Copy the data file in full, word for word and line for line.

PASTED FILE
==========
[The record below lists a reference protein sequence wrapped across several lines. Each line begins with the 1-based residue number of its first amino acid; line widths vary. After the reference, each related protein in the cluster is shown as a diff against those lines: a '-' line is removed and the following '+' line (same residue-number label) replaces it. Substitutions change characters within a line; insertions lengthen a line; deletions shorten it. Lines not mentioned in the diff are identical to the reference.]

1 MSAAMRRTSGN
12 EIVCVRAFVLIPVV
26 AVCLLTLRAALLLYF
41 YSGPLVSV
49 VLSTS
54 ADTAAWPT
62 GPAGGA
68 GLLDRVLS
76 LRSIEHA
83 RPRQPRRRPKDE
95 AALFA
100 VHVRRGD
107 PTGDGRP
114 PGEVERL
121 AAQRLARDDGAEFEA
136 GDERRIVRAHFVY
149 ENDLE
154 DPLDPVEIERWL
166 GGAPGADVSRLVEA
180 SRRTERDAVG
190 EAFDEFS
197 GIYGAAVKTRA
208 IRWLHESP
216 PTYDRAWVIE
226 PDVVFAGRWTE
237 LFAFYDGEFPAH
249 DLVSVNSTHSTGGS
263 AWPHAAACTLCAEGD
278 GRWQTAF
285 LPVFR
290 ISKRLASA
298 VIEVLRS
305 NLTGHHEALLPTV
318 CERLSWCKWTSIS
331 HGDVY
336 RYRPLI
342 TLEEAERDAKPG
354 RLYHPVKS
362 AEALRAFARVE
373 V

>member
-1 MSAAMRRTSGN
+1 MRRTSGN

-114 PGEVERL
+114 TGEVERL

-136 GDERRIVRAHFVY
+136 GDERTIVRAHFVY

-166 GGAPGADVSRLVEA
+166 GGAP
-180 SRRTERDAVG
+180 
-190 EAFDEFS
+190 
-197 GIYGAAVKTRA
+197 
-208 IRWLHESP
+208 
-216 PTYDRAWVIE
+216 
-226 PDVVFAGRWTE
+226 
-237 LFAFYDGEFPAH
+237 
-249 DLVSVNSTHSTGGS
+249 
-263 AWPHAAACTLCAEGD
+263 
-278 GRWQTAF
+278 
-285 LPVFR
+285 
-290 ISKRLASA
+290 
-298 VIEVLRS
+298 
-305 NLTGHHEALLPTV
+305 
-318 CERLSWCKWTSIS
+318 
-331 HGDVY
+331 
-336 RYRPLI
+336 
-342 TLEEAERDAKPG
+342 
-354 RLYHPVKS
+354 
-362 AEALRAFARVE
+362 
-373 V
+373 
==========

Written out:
[The record below lists a reference protein sequence wrapped across several lines. Each line begins with the 1-based residue number of its first amino acid; line widths vary. After the reference, each related protein in the cluster is shown as a diff against those lines: a '-' line is removed and the following '+' line (same residue-number label) replaces it. Substitutions change characters within a line; insertions lengthen a line; deletions shorten it. Lines not mentioned in the diff are identical to the reference.]

1 MSAAMRRTSGN
12 EIVCVRAFVLIPVV
26 AVCLLTLRAALLLYF
41 YSGPLVSV
49 VLSTS
54 ADTAAWPT
62 GPAGGA
68 GLLDRVLS
76 LRSIEHA
83 RPRQPRRRPKDE
95 AALFA
100 VHVRRGD
107 PTGDGRP
114 PGEVERL
121 AAQRLARDDGAEFEA
136 GDERRIVRAHFVY
149 ENDLE
154 DPLDPVEIERWL
166 GGAPGADVSRLVEA
180 SRRTERDAVG
190 EAFDEFS
197 GIYGAAVKTRA
208 IRWLHESP
216 PTYDRAWVIE
226 PDVVFAGRWTE
237 LFAFYDGEFPAH
249 DLVSVNSTHSTGGS
263 AWPHAAACTLCAEGD
278 GRWQTAF
285 LPVFR
290 ISKRLASA
298 VIEVLRS
305 NLTGHHEALLPTV
318 CERLSWCKWTSIS
331 HGDVY
336 RYRPLI
342 TLEEAERDAKPG
354 RLYHPVKS
362 AEALRAFARVE
373 V

>member
-1 MSAAMRRTSGN
+1 MRRTSGN

-114 PGEVERL
+114 TGEVERL

-136 GDERRIVRAHFVY
+136 GDERTIVRAHFVY

-166 GGAPGADVSRLVEA
+166 GGAP
-180 SRRTERDAVG
+180 
-190 EAFDEFS
+190 
-197 GIYGAAVKTRA
+197 
-208 IRWLHESP
+208 
-216 PTYDRAWVIE
+216 
-226 PDVVFAGRWTE
+226 
-237 LFAFYDGEFPAH
+237 
-249 DLVSVNSTHSTGGS
+249 
-263 AWPHAAACTLCAEGD
+263 
-278 GRWQTAF
+278 
-285 LPVFR
+285 
-290 ISKRLASA
+290 
-298 VIEVLRS
+298 
-305 NLTGHHEALLPTV
+305 
-318 CERLSWCKWTSIS
+318 
-331 HGDVY
+331 
-336 RYRPLI
+336 
-342 TLEEAERDAKPG
+342 
-354 RLYHPVKS
+354 
-362 AEALRAFARVE
+362 
-373 V
+373 